And if we want to drink ourselves stupid with a fifth of vodka every day starting at 9 AM (after waiting outside the liquor store until it opens) and call our mom and try to pretend like we just had two beers on an empty stomach, we can.

I used to do that kind of stuff. I did it almost every day for a few years. And the thing about it that kills me is that I had so many conversations--long ones--with my mother that I don't remember.  We talked about so much important stuff and so much silly stuff but so much of it is just a blur. She only really got upset that I was drinking a few times and told me to please not call her when I was "pie eyed", especially at 11 AM.

But when her boy would call she couldn't hang up or tell me to go to hell. Because at least hearing my slurred voice on the other end of the phone was better than not knowing if I was staggering around in traffic trying to make it to the liquor store before it closed. At least hearing me ask the same question over and over again was better than wondering if I was downtown making a fool of myself in broad daylight. At least hearing me try to muffle the sound of the ice clinking against my rocks glass as I brought it up to my lips was better than wondering if I had said the wrong thing to the wrong person and gotten my teeth knocked out.

It was something, at least.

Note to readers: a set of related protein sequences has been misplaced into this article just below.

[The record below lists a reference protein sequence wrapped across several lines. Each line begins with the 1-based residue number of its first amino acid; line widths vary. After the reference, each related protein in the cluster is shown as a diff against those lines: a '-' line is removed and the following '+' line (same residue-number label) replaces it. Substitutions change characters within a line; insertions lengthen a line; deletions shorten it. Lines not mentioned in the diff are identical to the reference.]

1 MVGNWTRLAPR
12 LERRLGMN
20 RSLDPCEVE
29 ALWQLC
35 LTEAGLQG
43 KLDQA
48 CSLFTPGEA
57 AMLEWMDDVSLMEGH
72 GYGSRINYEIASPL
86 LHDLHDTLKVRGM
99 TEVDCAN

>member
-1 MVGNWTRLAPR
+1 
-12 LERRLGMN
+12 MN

But I had too much freedom and I used to feel invincible.

I thought to myself that my actions had no consequences. I didn't write down the stories she would tell me because I couldn't keep a pen, paper, lit cigarette and phone receiver all going at the same time while pouring glass after glass of freezing cold Smirnoff from the bottle in the freezer into my sour stomach.

As she died over sixteen months I thought I'd remember everything she said to me.

I couldn't have been more mistaken.

I recently found some old recordings of the messages she left for me back in the early 2000s.

There are some cute ones for sure. But I can hear in her voice that hint of worry that only a mother can carry in her tone. Those slight lilts that suggested maybe I was there but didn't want to pick up--that it was okay if I was "busy", it was nothing important. That she was just seeing if I was still alive okay and if I knew that the new season of Boston Public was starting tonight. And even if I had forgotten she was going to tape it and send me a copy anyway . . . just in case.

These calls were often in the early afternoon and she was still worried that I was wasted.